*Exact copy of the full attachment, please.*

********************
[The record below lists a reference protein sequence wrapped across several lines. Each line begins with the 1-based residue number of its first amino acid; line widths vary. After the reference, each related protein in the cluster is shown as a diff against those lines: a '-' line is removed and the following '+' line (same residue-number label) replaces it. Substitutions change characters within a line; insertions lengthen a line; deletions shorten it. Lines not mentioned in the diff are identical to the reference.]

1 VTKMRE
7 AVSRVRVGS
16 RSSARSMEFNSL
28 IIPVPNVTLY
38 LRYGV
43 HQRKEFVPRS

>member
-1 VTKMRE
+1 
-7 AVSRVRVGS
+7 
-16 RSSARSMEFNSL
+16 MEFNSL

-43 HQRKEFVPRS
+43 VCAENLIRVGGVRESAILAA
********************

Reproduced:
[The record below lists a reference protein sequence wrapped across several lines. Each line begins with the 1-based residue number of its first amino acid; line widths vary. After the reference, each related protein in the cluster is shown as a diff against those lines: a '-' line is removed and the following '+' line (same residue-number label) replaces it. Substitutions change characters within a line; insertions lengthen a line; deletions shorten it. Lines not mentioned in the diff are identical to the reference.]

1 VTKMRE
7 AVSRVRVGS
16 RSSARSMEFNSL
28 IIPVPNVTLY
38 LRYGV
43 HQRKEFVPRS

>member
-1 VTKMRE
+1 
-7 AVSRVRVGS
+7 
-16 RSSARSMEFNSL
+16 MEFNSL

-43 HQRKEFVPRS
+43 VCAENLIRVGGVRESAILAA